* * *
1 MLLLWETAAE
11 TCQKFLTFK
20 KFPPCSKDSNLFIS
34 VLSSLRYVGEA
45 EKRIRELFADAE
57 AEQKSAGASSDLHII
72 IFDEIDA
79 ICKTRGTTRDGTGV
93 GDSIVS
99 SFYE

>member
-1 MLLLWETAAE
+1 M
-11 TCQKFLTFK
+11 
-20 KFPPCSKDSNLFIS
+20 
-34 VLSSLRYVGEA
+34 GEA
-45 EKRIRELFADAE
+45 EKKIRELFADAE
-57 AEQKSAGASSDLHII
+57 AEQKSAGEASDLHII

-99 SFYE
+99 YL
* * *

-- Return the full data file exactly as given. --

1 MLLLWETAAE
11 TCQKFLTFK
20 KFPPCSKDSNLFIS
34 VLSSLRYVGEA
45 EKRIRELFADAE
57 AEQKSAGASSDLHII
72 IFDEIDA
79 ICKTRGTTRDGTGV
93 GDSIVS
99 SFYE

>member
-1 MLLLWETAAE
+1 M
-11 TCQKFLTFK
+11 
-20 KFPPCSKDSNLFIS
+20 
-34 VLSSLRYVGEA
+34 GEA
-45 EKRIRELFADAE
+45 EKKIRELFADAE
-57 AEQKSAGASSDLHII
+57 AEQKSAGEASDLHII

-99 SFYE
+99 YL